Adam Sorensen has established himself as a torchbearer for traditions of landscape painting and its vitality within a contemporary context. Steeped in a broad scope of art history, Sorensen references a variety of Asian and European movements, while injecting unique personal interpretations blurring eras, but in renderings keenly aware of the spiritual connection landscape painting offers. Sorensen crafts a spellbinding, allegorical realm, inviting the viewer to participate.
Sorensen’s fantastical worlds are created through vertical and horizontal grid-like structures of light and dark shapes, forming tantalizing patterns that entice the eye. A smooth veneer and graphic sensibility seal the panorama of soft-edged forms into the periphery, while prismatic inserts provide radiant support. Each landscape expands through a series of fractal reactions, unfolding each new detail in response to the previous. There is a rhythmic quality to the evolving, echoing patterns as they reassemble themselves to emphasize the upward inflection of their grand arrangements. The juxtaposition of cool overtones and warm undertones throb softly within the image, delivering a pulsating vitality that transforms the entire vista into a living, breathing organism.
These expansive vignettes are influenced by Adam's interaction with the natural world, as well as his enthusiasm for old reference books. Ambiguity is an important aspect of Sorensen’s earthly allusions, and at their core, his paintings are built on abstract emotion, rather than an explicit narrative. Bathed in a vibrant energy and soaked in sumptuous chromatics, these environments are energy fields of density and optical resonance. Light possesses a vaporous quality, which somehow oscillates somewhere between an infrared haze and the residue of a psychedelic sunset.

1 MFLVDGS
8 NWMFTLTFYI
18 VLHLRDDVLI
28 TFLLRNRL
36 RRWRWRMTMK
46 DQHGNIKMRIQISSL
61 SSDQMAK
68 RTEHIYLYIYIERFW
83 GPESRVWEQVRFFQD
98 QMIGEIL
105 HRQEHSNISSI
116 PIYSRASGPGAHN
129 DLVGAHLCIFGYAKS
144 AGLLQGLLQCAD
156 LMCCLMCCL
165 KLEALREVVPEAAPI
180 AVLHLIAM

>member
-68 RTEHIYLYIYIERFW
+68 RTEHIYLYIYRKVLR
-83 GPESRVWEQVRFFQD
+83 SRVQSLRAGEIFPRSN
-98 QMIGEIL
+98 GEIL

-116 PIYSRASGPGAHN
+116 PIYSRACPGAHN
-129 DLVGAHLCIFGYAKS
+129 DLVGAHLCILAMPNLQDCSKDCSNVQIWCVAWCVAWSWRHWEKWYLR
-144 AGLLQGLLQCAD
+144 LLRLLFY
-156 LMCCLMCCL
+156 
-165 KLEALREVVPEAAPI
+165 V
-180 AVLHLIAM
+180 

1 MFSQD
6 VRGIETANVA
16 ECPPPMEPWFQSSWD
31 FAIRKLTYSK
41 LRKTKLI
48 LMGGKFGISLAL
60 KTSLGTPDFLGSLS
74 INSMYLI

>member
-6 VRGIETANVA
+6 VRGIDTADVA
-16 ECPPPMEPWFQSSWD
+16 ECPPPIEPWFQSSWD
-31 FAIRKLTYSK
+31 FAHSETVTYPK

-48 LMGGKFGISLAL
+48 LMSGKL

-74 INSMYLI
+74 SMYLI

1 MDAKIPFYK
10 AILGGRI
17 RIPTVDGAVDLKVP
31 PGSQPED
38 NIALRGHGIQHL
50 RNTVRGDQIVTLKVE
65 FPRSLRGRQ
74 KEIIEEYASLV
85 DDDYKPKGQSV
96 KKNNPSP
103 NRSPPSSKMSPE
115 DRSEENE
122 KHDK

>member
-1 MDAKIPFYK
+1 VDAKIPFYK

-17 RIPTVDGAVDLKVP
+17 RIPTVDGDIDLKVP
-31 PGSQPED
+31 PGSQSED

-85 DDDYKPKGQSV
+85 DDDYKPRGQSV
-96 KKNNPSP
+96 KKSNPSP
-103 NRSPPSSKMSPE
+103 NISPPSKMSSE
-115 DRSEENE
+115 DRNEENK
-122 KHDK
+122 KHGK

Beneath the surface, there lies both a prevailing sense of peace while acknowledging conflicting emotions in ourselves and the world around us. These scenes of symbolic vernacular establish a profound connection to the heart and mind, with a mirror that offers guidance in reflecting the complexities of modern life.
These transcendental paintings serve as dynamic theater for a subjective, organic contemplation that can reflect the spiritual yearning of a viewer. They straddle a certain duality, offering open-ended questions about whether each vignette signals genesis or epilogue. As the information age unravels the threads of our culture, Sorensen dives into a deep chasm to someplace else, built on the idea of achieving and preserving an atmospheric serenity and calm that offers relief from the anxieties of our rapidly expanding universe.
Gabe Scott: For the better part of the past decade, these mysterious, alternate landscapes have been your domain. Are you content in this sphere, or do you feel compelled to strike out in a different direction?